By Jake Amy and Hugh Heller
Following the postponement of Phantom, Opera Australia has been allocated $4 million from the Federal Government's COVID-19 Arts Sustainability Fund to help the company get back on its feet after its box office revenue was decimated by the pandemic. Whilst any cash injection into the arts is vitally important, Opera Australia have once again exercised their stranglehold on major arts funding which exposes a severe inequity in favour of centuries old European classical music over other artforms that are more representative of Australia’s modern population. As ticket prices for OA’s presentation of ‘Phantom of the Opera’ soar inaccessibly into the hundreds (a commercial music theatre hit written by a British billionaire), one can only hope that the latest funding trickles down to the artists who desperately need it.
Last year I chatted with Australian singer-songwriter Katie Noonan about arts funding and she described how major arts organisations continue to perpetuate white European ideologies. Katie thinks Australian arts funding should be spent supporting Australian artists and especially promoting music made by First Nations Australians.
For years I’ve been concerned about the funding construct that exists for the arts in Australia. I’m particularly concerned about the lack of focus on Australian content and a lack of focus of telling First Nations stories. I think COVID-19 has exposed one of the many problems of major performing arts organisations in Australia - a lot of these organisations employ more administrative staff than they do artists. I want to know that the artists who these arts companies rely on for their intellectual property and incredible world-class musicianship are the first priority of the company - not the CEO or the CFO - they’re important but they simply could not exist without the artists themselves.
I’ve been lucky enough to work at a taxpayer-funded festival. Basically, their core funding allowed them to exist as a company - pay their directors, basic staff and have an office. It’s hard to think that those people have probably continued their full salary while the artists whose work they rely on and benefit from are all struggling to feed their families during this pandemic.
I need to mention that I absolutely adore orchestras and opera. But I also love rock music, jazz music and punk music. I don’t believe one particular style of music is more important, more significant or more meaningful than any other. That being said, where funding is spent has exposed the severe inequity between classical and non-classical musicians. For me, a big band is just as important as an orchestra - the only difference between a big band and an orchestra is that the former is a newer artform and doesn’t have centuries of tradition behind it to legitimise its existence.
Today, we live in a capitalist society and a lot of Australia’s structures are copied from Europe. We have orchestras and operas because that’s what “civilised cultures” do. These ideas are centuries old. The reason we listen to Bach is because Bach is amazing, but we need to remember that the majority of the composers of opera and orchestral music are old, dead, white European men. If we keep supporting these types of artists then we’re not going to hear our own stories and sounds, nor see anything close to gender parity in our major music bodies.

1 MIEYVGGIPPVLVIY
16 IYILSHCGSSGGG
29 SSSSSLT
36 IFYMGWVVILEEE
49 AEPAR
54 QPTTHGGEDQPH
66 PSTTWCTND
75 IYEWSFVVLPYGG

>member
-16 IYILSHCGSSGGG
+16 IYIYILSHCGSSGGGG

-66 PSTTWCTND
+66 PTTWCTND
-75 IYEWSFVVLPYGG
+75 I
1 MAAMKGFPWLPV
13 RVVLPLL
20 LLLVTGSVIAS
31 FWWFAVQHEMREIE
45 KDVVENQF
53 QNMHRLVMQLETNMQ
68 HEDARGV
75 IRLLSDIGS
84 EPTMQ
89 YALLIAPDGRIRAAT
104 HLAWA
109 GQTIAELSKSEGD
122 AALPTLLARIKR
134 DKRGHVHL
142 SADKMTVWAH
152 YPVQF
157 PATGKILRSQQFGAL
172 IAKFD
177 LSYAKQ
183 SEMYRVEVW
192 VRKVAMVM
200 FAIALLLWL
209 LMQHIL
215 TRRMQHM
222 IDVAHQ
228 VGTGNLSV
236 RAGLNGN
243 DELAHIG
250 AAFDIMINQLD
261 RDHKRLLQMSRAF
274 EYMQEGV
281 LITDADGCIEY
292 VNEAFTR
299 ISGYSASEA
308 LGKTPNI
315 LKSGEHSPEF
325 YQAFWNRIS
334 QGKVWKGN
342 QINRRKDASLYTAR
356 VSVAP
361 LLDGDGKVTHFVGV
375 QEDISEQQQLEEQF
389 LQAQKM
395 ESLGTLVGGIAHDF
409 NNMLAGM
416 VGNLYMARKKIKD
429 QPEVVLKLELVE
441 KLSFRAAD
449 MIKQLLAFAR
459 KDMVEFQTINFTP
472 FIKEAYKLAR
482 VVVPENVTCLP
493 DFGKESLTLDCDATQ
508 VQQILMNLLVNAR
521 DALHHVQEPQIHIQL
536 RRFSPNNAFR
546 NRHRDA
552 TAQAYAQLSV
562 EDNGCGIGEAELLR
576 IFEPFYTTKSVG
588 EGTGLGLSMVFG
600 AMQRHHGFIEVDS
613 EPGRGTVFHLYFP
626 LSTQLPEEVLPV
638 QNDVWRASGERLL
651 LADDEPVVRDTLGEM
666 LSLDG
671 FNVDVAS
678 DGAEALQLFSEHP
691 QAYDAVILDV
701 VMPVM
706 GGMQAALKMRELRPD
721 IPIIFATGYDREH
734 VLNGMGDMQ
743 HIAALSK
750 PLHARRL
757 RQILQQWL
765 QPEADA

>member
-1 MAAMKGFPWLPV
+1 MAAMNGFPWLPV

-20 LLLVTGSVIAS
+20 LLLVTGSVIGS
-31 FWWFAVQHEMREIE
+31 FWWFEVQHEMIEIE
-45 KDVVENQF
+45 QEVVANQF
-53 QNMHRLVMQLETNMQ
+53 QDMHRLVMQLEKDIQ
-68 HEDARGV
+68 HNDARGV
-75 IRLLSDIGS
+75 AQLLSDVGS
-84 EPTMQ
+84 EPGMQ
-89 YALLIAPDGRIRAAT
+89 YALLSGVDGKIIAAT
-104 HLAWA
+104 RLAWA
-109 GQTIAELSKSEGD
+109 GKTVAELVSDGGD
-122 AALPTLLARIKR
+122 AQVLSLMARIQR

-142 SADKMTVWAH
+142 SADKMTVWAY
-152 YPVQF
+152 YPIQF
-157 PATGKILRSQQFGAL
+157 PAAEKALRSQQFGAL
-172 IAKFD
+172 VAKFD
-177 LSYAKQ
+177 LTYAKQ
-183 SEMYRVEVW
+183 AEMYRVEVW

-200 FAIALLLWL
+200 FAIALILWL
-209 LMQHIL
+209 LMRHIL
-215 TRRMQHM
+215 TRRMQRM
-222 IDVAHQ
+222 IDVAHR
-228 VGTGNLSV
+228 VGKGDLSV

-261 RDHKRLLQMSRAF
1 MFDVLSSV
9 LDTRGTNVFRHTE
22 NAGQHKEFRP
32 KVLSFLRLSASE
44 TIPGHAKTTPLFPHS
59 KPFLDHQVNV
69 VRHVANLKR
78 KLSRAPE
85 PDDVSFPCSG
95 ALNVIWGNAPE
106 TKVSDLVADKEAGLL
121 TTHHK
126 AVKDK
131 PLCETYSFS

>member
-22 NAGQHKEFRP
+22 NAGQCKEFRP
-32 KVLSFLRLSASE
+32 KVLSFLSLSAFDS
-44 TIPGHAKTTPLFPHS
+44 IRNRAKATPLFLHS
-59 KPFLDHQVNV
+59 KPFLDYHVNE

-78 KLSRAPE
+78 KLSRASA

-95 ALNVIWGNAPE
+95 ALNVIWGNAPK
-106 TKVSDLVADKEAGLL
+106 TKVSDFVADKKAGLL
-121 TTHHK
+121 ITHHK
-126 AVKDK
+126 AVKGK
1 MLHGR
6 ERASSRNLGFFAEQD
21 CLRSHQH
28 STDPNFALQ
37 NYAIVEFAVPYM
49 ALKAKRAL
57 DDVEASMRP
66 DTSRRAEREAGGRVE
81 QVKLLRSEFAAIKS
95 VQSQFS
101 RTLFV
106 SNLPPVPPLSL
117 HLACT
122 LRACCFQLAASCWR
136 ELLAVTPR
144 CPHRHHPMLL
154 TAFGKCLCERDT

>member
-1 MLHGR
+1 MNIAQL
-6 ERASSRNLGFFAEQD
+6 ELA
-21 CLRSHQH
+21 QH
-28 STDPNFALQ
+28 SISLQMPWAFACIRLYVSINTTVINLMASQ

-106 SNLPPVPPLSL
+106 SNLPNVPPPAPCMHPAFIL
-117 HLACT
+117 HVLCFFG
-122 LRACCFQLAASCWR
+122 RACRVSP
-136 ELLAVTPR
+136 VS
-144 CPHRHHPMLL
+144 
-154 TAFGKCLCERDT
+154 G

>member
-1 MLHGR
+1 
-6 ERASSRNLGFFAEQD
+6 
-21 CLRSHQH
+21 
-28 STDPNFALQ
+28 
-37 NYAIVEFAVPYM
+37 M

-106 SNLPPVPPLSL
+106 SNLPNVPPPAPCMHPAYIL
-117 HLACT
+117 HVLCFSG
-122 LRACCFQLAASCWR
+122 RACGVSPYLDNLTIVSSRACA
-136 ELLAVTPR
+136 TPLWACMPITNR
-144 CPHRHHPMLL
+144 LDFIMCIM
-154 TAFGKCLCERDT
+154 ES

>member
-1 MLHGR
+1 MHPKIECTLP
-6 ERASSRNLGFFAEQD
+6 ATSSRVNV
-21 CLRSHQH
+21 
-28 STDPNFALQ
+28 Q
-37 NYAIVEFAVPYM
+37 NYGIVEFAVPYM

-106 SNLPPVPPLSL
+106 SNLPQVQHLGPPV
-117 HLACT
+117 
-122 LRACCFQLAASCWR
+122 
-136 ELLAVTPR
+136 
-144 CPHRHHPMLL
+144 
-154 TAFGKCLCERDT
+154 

We need to question how many people attend the opera? And what demographic? Is the level of federal investment justified? Is the opera still a relevant art form that needs to be subsidised to the level that it is, or do these funding constructs need to evolve with the times? Do funding constructs need to bring in more young blood genres like pop, rock, cabaret and jazz to rejuvenate, excite and inspire this music artform and to create more work for different people from different walks of life?
Also, if performing arts organisations are going to be funded by my taxpayer dollar, then I want to see and hear Australian stories. Idealistically, I want to see 50% of federal government funding supporting Australian-made content. This must include First Nations artists and include a plan for gender parity.
It goes without saying that artistic excellence should always be the primary deciding factor above all else, but unless you instil legislated quotas, I fear nothing will change.
Now is the time to show cultural leadership and advocacy that will have a long-term impact on our industry. This catastrophic pandemic has destroyed the livelihoods of so many brilliant artists, and what a better time to preserve and protect the intellectual property of our Australian stories and sounds than now.
For example, my own state’s Queensland Symphony Orchestra is federally funded to the tune of about 50%. If that beautiful orchestra with beautiful music played by beautiful musicians wants to continue to be subsidised that much, I think it’s only fair we see a fair portion of Australian stories and sounds in their repertoire.
I do applaud the federal government’s package - something is better than nothing of course, and we must give credit to Minister Paul Fletcher where it’s due - he listened to the sector and reacted. I just really hope it can trickle down to the artists who desperately need it.
We would like to acknowledge the Wurundjeri people who are the Traditional Custodians of the land on which we work and live, and recognise their continuing connection in our community. We would like to pay respect to the Elders both past and present of the Kulin Nation and extend that respect to other First Nations people who have read this article.